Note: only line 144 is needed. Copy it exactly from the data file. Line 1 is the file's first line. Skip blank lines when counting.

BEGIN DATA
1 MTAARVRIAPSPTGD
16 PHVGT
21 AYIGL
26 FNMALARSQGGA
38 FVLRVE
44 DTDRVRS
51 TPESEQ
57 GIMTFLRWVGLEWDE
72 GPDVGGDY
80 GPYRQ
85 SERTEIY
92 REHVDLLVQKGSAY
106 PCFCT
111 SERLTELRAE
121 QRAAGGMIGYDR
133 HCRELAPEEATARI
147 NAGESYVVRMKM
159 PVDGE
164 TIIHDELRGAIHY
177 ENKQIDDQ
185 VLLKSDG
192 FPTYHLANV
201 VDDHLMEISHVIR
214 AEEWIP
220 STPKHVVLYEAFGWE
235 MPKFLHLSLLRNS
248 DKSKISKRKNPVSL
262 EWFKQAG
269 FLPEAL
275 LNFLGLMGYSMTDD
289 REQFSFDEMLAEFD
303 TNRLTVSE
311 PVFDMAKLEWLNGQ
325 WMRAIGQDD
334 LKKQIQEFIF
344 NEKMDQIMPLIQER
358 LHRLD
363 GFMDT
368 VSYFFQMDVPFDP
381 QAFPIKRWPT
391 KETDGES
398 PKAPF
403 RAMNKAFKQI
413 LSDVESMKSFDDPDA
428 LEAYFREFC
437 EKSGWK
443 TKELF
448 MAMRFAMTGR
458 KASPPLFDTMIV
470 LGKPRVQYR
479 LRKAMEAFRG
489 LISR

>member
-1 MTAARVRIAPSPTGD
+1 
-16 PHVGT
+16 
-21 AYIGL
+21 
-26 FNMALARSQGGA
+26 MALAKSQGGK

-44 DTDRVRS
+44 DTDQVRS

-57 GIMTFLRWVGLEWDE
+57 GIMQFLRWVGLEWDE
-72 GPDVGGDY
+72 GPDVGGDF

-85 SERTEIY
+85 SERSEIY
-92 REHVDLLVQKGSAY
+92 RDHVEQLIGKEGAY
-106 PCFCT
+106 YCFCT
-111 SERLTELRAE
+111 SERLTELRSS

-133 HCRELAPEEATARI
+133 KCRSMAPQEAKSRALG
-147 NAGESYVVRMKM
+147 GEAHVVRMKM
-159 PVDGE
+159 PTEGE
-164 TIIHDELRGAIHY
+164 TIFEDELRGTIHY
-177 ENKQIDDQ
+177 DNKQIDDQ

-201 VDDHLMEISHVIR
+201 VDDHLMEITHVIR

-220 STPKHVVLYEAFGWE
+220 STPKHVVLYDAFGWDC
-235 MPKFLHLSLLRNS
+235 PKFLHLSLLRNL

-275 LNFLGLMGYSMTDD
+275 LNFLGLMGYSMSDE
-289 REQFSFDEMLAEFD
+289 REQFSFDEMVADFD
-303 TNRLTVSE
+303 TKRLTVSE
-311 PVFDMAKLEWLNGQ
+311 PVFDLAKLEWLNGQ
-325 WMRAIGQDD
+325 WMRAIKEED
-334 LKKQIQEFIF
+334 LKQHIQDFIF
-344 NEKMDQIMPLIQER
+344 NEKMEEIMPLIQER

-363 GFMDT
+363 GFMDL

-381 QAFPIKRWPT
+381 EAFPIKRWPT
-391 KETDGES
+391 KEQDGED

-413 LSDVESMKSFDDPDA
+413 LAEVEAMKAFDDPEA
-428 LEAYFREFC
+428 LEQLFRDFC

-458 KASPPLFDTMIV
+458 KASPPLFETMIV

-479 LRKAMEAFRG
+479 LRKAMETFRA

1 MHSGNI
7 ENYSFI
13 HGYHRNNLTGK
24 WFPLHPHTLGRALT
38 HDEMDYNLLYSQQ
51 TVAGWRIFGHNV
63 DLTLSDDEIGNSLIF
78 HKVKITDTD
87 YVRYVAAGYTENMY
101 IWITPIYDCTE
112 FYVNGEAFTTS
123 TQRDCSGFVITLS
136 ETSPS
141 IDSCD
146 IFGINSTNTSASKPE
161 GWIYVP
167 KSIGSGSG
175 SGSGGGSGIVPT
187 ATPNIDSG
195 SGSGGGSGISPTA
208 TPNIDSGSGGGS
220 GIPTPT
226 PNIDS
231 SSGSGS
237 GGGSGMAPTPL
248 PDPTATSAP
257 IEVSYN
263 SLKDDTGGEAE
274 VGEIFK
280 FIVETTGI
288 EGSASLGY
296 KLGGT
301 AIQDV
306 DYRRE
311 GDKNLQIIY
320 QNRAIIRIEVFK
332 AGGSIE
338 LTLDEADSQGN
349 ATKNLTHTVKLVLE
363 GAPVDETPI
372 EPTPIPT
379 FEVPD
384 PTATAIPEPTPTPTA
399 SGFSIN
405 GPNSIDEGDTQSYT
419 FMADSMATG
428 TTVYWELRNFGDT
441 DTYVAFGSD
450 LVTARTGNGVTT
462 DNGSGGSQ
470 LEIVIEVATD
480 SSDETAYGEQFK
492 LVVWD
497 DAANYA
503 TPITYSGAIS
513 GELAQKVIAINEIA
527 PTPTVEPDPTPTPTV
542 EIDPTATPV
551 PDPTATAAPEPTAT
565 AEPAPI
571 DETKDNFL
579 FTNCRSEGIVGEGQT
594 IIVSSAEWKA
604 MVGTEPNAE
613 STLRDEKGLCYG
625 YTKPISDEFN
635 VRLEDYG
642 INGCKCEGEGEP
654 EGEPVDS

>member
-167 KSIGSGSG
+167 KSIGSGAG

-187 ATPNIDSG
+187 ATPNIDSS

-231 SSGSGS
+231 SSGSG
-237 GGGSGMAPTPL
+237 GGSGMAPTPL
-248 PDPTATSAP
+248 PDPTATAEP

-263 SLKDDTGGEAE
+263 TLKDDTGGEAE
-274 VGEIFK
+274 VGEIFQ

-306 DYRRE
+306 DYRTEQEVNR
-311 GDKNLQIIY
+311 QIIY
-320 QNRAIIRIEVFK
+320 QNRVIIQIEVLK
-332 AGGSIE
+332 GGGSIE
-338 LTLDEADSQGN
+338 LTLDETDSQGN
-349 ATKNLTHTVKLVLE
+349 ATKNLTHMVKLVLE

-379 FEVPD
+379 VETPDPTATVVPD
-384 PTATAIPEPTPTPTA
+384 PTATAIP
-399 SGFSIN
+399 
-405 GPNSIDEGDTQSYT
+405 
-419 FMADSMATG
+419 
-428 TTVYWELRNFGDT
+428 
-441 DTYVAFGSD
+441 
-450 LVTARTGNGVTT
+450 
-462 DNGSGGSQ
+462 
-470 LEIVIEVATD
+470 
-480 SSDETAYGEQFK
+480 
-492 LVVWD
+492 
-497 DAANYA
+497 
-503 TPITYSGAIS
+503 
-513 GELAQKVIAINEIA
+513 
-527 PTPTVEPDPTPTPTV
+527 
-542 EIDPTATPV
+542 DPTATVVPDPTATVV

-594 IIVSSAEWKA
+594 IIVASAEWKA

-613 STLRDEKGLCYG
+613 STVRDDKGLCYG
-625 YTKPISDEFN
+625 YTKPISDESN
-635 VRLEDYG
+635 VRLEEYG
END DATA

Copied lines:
237 GGGSGMAPTPL